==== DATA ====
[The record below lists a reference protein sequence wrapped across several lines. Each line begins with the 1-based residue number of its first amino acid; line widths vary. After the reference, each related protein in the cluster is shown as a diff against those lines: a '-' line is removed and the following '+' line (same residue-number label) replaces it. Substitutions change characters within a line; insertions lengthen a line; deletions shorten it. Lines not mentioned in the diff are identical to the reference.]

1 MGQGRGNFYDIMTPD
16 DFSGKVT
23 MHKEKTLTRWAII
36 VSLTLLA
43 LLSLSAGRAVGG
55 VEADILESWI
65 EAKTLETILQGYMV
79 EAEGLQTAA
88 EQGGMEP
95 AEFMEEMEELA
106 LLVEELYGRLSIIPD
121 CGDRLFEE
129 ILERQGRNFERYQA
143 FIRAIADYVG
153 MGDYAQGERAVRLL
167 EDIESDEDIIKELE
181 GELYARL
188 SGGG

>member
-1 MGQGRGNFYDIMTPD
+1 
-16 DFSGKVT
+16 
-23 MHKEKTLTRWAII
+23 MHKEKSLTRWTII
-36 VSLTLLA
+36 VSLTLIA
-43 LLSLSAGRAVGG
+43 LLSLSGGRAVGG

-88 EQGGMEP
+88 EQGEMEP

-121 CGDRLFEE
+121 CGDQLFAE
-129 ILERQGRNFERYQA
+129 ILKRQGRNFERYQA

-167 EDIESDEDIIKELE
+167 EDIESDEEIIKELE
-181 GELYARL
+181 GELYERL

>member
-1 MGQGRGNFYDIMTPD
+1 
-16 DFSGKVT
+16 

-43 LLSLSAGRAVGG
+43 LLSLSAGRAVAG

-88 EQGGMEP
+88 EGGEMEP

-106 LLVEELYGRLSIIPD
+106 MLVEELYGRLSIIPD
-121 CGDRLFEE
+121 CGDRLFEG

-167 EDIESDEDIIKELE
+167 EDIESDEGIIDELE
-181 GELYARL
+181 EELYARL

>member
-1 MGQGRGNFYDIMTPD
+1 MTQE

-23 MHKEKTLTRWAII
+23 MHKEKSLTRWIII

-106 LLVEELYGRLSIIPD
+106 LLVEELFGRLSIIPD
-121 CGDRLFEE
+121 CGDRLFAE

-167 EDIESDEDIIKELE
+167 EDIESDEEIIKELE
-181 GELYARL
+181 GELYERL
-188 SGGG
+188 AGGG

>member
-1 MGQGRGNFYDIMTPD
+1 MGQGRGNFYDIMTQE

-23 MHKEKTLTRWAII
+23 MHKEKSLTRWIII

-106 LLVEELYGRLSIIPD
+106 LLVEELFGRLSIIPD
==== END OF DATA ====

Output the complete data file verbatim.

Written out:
[The record below lists a reference protein sequence wrapped across several lines. Each line begins with the 1-based residue number of its first amino acid; line widths vary. After the reference, each related protein in the cluster is shown as a diff against those lines: a '-' line is removed and the following '+' line (same residue-number label) replaces it. Substitutions change characters within a line; insertions lengthen a line; deletions shorten it. Lines not mentioned in the diff are identical to the reference.]

1 MGQGRGNFYDIMTPD
16 DFSGKVT
23 MHKEKTLTRWAII
36 VSLTLLA
43 LLSLSAGRAVGG
55 VEADILESWI
65 EAKTLETILQGYMV
79 EAEGLQTAA
88 EQGGMEP
95 AEFMEEMEELA
106 LLVEELYGRLSIIPD
121 CGDRLFEE
129 ILERQGRNFERYQA
143 FIRAIADYVG
153 MGDYAQGERAVRLL
167 EDIESDEDIIKELE
181 GELYARL
188 SGGG

>member
-1 MGQGRGNFYDIMTPD
+1 
-16 DFSGKVT
+16 
-23 MHKEKTLTRWAII
+23 MHKEKSLTRWTII
-36 VSLTLLA
+36 VSLTLIA
-43 LLSLSAGRAVGG
+43 LLSLSGGRAVGG

-88 EQGGMEP
+88 EQGEMEP

-121 CGDRLFEE
+121 CGDQLFAE
-129 ILERQGRNFERYQA
+129 ILKRQGRNFERYQA

-167 EDIESDEDIIKELE
+167 EDIESDEEIIKELE
-181 GELYARL
+181 GELYERL

>member
-1 MGQGRGNFYDIMTPD
+1 
-16 DFSGKVT
+16 

-43 LLSLSAGRAVGG
+43 LLSLSAGRAVAG

-88 EQGGMEP
+88 EGGEMEP

-106 LLVEELYGRLSIIPD
+106 MLVEELYGRLSIIPD
-121 CGDRLFEE
+121 CGDRLFEG

-167 EDIESDEDIIKELE
+167 EDIESDEGIIDELE
-181 GELYARL
+181 EELYARL

>member
-1 MGQGRGNFYDIMTPD
+1 MTQE

-23 MHKEKTLTRWAII
+23 MHKEKSLTRWIII

-106 LLVEELYGRLSIIPD
+106 LLVEELFGRLSIIPD
-121 CGDRLFEE
+121 CGDRLFAE

-167 EDIESDEDIIKELE
+167 EDIESDEEIIKELE
-181 GELYARL
+181 GELYERL
-188 SGGG
+188 AGGG

>member
-1 MGQGRGNFYDIMTPD
+1 MGQGRGNFYDIMTQE

-23 MHKEKTLTRWAII
+23 MHKEKSLTRWIII

-106 LLVEELYGRLSIIPD
+106 LLVEELFGRLSIIPD